Directly ahead, the ‘A’ on A Mountain displayed a very similar effect—except, as far as she could tell, there were no fires. The ‘A’ itself seemed to writhe against the dark, straining against the very fabric of the space around it. Car lights and the stars in the sky paled against the afterglow surrounding the ‘A’ like a halo and it blurred slightly as if seen through a drunken haze. Then something else caught her gaze, something seemed a little off about the stars in the cloudless sky.

Tiffany put it into words first. “Should they be lined up like that?” she said.

Leaning hard against the window, Megan pressed her face near Tiffany’s reflection to look up into the sky. Even though she had the girl in her cell phone she didn’t want to roll down the window and lose the larger reflection of her; but Megan still wanted to get a good look at the stars. Indeed, they seemed a little out of place, or perhaps certain ones just appeared brighter. A string of them, like a glittering stretch, described an arc between the ‘T’ and the ‘A’ on the buttes.

“I don’t want to startle anyone,” she said, knowing nobody else could hear Tiffany. “But does anyone recognize those constellations? I sure don’t.”

Patrick glanced away from the eerie view of A Mountain and leaned forward to look up into the sky. Megan saw his eyes widen in the same fashion and he prodded Nathan whose expression followed shortly.

“Jesus Christ in Heaven,” Nathan said slowly, his jaw going slack. “Astronomy was several semesters ago, but that’s no natural formation. Not for this time of year. I should be able to see Orion there.”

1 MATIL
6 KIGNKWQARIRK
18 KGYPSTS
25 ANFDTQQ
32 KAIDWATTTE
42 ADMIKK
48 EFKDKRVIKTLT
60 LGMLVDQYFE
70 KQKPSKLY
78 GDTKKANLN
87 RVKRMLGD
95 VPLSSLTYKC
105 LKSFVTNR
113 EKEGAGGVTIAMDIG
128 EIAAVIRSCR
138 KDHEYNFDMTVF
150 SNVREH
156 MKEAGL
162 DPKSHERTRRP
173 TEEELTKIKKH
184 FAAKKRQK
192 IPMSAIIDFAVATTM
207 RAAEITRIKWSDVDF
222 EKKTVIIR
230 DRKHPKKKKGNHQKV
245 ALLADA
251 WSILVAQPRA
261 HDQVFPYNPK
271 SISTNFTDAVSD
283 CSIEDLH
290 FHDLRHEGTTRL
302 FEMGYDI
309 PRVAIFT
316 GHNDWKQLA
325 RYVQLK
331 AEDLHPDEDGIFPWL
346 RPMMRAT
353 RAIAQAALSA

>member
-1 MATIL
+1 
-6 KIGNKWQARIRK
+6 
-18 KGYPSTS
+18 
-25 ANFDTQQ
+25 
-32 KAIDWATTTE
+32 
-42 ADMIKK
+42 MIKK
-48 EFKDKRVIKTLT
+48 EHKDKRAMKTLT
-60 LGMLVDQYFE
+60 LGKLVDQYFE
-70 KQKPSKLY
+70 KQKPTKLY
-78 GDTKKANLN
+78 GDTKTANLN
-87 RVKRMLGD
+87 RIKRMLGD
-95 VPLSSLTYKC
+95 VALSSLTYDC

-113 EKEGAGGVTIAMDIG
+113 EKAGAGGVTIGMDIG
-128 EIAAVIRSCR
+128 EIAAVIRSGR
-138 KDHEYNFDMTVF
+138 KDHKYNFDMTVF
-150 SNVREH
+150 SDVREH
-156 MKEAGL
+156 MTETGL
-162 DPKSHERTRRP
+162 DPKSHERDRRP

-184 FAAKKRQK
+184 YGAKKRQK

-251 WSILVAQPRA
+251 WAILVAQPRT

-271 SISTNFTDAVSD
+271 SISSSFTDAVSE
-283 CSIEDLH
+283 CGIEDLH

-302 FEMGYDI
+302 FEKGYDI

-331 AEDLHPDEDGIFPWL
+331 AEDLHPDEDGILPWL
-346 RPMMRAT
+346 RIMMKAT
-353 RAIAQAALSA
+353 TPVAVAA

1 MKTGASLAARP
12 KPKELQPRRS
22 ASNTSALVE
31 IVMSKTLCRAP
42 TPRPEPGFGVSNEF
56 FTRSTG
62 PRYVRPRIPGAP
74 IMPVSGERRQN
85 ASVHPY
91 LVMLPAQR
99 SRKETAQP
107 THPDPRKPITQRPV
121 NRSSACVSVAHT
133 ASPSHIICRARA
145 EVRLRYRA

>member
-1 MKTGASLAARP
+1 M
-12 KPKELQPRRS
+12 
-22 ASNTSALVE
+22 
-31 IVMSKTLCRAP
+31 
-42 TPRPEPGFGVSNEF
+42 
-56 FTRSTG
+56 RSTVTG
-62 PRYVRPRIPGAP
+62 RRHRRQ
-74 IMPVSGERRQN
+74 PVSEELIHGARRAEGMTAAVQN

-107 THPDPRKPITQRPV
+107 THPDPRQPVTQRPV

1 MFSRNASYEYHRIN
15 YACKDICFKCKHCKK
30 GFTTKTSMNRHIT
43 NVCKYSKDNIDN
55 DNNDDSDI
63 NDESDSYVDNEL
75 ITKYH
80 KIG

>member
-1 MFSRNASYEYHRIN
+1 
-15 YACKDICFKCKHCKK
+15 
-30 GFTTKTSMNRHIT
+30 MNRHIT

“What do you think it means?” asked Darlene. Her head poked out her open window, allowing a breath of extremely warm air to flood into the jeep. With it came the forbidding aroma of smoke—it reminded Megan of the smell of forest fires, but far stronger—but underneath she could smell the city as well. And something else, something mixed into the smell of asphalt, desert plants, and burning buildings. Something that made her feel uneasy.

Patrick shifted the jeep into gear and turned the corner. “I reckon that’s a sign that we should get in and out as quickly as we can.”

Megan felt better when Darlene rolled her window up again.

Over the gentle murmur of the road, Megan could hear Nathan muttering something under his breath. He held a rosary in his hands. She looked at Patrick, his face steeled and expressionless as he drove, the light of the city passing over his features at uneven angles. He noticed her looking at him and spared a brief nod, but didn’t say anything. She understood: ASU wasn’t far and the bad traffic would require his attention. They way he gripped the wheel reminded Megan of a person preparing for the worst, but trying to do their best. Darlene had clasped her hands on her lap and collapsed into herself, she didn’t notice when Megan looked at her. The city lights reflected sharp lines in the girl’s glasses, which had become greasy from sweat, casting loops and colorful rainbows across her face. She appeared deeply engrossed in thought.

“I hope this girl is everything we expect her to be,” Tiffany said, voicing Megan’s on thoughts. “She’s arrived on the heels of one major grade A disaster. I think, when we get to her dormitory, we should spend some time in the bathroom and brush you up on your theurgy. You’re probably going to need it.”

“Maybe we should have waited for Vex,” Megan said aloud. “I would really feel more comfortable if she happened to be here with us.”

“For once, I agree with you about her,” Tiffany said.

Nobody else voiced their own opinion on the matter.